Thursday, February 28, 2019


by Iain Banks, 1995

Ever since I realized that I really liked Iain Banks’ writing style and ought to have read all of his books years ago, I’ve been erratically making my way through his body of work. His “Iain M. Banks” novels I’ve been (unnecessarily) trying to read in order, but his no-middle-initial novels I’ve been picking up at random as I find them at used bookstores.

Therefore, I'm drawing on a somewhat arbitrary knowledge of Banks' other work when I say Whit is the first Banks novel I’ve read with an honest-to-goodness female protagonist. (I don’t count Dr. Vosill of Inversions -- Banks never took us inside her head.) As a plucky, resourceful teenage girl, Isis Whit doesn’t exactly break new literary ground, but she’s an agreeable companion.

Whit is also the least violent Banks novel I’ve read. It's not exactly child-friendly, but I kept waiting for something over-the-top bloody and brutal to happen and it never did. It's misleading to say that this is a kinder and friendlier Banks novel given that there's more than one highly disturbing scene, but it's good to learn Banks was actually capable of writing a whole novel without spilling a great deal of fictional blood.

The Whit family business is a cult, the Luskentyrians, founded in the 1940s by Isis’s grandfather, the family patriarch Salvador Whit. The Luskentyrians live fairly isolated lives at their base in rural Scotland, where they abstain from most modern technology to keep their lives uncluttered, but they’re proud of Luskentyrians who go out into the world and set a good example among the “Unsaved” (also known as the “Bland” or the “Obtuse”).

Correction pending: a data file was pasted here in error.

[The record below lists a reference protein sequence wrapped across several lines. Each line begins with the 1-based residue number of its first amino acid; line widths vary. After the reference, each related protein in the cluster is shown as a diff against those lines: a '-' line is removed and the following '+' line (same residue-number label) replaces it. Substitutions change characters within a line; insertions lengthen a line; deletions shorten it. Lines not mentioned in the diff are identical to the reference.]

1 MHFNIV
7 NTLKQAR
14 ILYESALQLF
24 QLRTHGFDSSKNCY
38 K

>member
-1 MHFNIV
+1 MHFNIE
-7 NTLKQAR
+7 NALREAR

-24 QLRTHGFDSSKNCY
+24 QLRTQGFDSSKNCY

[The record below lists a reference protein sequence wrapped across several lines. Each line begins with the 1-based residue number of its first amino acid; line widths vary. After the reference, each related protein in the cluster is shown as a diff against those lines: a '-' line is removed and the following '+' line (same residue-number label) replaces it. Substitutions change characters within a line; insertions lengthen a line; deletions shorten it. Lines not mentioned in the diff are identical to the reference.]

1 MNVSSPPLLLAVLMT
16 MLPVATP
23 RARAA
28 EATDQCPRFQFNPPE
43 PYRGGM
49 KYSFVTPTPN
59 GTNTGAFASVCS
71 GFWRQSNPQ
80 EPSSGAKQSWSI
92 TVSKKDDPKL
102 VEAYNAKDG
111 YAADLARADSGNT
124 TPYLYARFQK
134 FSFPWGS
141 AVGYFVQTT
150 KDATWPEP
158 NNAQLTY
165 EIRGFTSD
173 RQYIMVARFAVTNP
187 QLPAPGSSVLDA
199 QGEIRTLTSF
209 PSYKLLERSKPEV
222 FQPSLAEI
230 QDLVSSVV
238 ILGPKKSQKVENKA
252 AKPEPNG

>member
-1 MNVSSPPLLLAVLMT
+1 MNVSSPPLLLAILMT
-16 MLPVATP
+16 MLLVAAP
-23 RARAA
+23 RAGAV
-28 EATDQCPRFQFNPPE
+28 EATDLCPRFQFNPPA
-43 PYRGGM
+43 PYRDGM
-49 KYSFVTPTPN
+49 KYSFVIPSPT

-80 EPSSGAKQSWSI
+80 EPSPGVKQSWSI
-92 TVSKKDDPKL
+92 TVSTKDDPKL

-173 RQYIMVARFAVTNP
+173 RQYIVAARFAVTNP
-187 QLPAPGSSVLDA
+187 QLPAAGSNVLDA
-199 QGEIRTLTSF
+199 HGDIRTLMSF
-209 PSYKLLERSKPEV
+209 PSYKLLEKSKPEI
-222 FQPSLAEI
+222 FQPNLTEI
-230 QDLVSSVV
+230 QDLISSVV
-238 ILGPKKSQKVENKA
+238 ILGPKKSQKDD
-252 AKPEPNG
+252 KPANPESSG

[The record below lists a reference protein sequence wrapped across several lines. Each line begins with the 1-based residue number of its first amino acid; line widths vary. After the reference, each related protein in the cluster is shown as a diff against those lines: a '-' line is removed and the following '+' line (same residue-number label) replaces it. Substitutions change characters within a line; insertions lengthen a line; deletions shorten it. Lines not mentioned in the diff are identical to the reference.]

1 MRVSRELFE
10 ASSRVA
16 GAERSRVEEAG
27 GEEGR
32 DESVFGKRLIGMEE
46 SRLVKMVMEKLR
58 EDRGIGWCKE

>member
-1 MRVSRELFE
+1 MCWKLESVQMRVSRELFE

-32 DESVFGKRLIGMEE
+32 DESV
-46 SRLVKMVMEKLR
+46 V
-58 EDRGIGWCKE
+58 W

One such Luskentyrian is Isis’s musician cousin Morag. The Luskentyrians have high hopes for her, but now they are worried that she might be leaving the faith. So Isis, granddaughter of the cult founder and next in line to lead the church (due to her February 29 birthday), is sent on a holy mission to London to find Morag and persuade her to remain in the faith…

But little does Isis know that she is being lied to, about many things, from many people. And over the novel’s second half, she puts the pieces together. Whit doesn’t really have the stunning ending plot twist or revelation common to many Iain Banks novels, but Isis does have to deal with a cascade of new information over the book’s latter chapters, and she does a commendably good job of calmly handling it (far better than I would have at her age).

In the end, Whit is pleasant and engaging. I’ve never encountered an Iain No-Middle-Initial Banks novel that failed to be pleasant and engaging. It's got a fair number of signature Banks authorial touches: the set piece where Isis accidentally discovers her cousin Morag's true vocation through a contrived, improbable coincidence is pulled off with narrative flourish, for example, so I shrugged and said "You get away with it this time, Banks!"

Many of the Luskentyrians’ beliefs and practices are presented as rather silly, and the cult itself turns out to be riddled with lies, but there’s still a sympathetic depiction of the sense of community that the Luskentyrians have built, and a sense in the final pages that the community can reform and improve itself if bad behavior is called out and deceptions at the heart of the community are exposed. Sunlight is the best disinfectant, and all that.

This is all well and good, but part of me suspects that if we somehow got a peek at this fictional community 20 years later, we’d find that the new generation of leadership has become just as bad, and plucky teenage Isis has grown into cynical manipulative adult Isis. Maybe I'm too cynical for this story.

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